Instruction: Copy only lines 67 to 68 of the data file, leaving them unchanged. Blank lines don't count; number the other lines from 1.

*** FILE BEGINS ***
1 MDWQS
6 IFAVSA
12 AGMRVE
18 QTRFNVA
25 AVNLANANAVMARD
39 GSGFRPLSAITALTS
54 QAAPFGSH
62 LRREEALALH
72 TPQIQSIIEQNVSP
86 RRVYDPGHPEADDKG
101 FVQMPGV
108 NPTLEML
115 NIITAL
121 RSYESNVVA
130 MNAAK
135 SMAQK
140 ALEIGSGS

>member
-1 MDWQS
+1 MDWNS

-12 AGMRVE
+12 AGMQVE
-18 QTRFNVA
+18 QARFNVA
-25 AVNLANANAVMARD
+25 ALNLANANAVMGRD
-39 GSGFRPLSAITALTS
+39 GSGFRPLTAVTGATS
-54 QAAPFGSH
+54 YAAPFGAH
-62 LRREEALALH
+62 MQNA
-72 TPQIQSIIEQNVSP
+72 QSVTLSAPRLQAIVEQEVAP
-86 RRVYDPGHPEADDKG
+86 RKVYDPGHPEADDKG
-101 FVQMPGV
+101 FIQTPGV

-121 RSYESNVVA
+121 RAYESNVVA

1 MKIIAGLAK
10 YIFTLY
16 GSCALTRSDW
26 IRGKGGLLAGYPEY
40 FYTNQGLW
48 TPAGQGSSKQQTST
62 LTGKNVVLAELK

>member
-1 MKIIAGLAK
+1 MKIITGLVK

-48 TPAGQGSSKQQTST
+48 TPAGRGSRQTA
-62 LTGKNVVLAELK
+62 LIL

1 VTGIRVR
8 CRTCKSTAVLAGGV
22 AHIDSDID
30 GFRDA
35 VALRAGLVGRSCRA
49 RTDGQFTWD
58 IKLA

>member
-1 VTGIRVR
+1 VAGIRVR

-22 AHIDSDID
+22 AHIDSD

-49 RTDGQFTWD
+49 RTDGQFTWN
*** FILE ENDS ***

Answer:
-49 RTDGQFTWD
+49 RTDGQFTWN